Even though November just started, everyone at C of I already has his or her eye on the springtime. Or at least spring term, as we’re in the midst of registering for next semester’s classes. I have 56 credits to my name, and will register with the rest of the sophomore class next Monday. The seniors and juniors have already gotten first pick at the classes, and I’m sure many underclassmen are closely monitoring the number of open spots in the classes they intend to take.
Registration is stressful because my schedule is pretty inflexible, as are a lot of people’s. Change of class times will spell disaster for our carefully crafted four-year plans, should anything unexpectedly conflict with another course. However, the thing that doesn’t spell automatic death is a full class roster. For one, there’s the small hope of being on the waitlist—sometimes a new section will open up, or someone will drop the class. But the biggest hope for getting into a full class is in the hands of our professors, and they’re often willing to let in an extra body or two if the classroom can accommodate it. Sometimes getting into a certain class at a certain time can be the difference between graduating on time and staying another year, and our instructors, especially if they’re also our advisors, take that into account.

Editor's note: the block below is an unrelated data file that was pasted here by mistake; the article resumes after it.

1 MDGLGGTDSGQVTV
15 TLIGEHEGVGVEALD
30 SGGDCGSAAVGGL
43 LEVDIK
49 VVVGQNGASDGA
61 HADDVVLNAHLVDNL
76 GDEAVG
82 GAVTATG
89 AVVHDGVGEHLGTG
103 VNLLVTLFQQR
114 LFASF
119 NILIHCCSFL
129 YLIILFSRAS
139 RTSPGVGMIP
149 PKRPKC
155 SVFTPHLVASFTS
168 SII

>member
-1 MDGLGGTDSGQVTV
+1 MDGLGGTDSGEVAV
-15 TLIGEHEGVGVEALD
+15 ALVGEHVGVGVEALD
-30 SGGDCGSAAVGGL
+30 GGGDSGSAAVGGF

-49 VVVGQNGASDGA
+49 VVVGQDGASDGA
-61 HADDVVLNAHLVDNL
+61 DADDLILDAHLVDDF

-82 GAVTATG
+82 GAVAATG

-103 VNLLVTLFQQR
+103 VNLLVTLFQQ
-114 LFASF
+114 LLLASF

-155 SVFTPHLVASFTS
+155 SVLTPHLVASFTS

And our professors really are our advisors, often in the most literal sense. I’m taking Introduction to Political Economy from my advisor, Dr. Angresano, right now. When I stopped by his office during office hours, proposed schedule in hand, he first mistook it for an outline for the paper that’s due in class tomorrow. But happily for me, that paper has already been written, so I got approved to register for spring term and received hotel recommendations for part of my trip abroad this winter. I introduced my London trip here, and we just found out that our side trip (when we can go anywhere in Europe that we can get to) is six days long. I’m thinking those six days might be well spent in Paris.
Megan is a sophomore international political economy major from Boise, Idaho.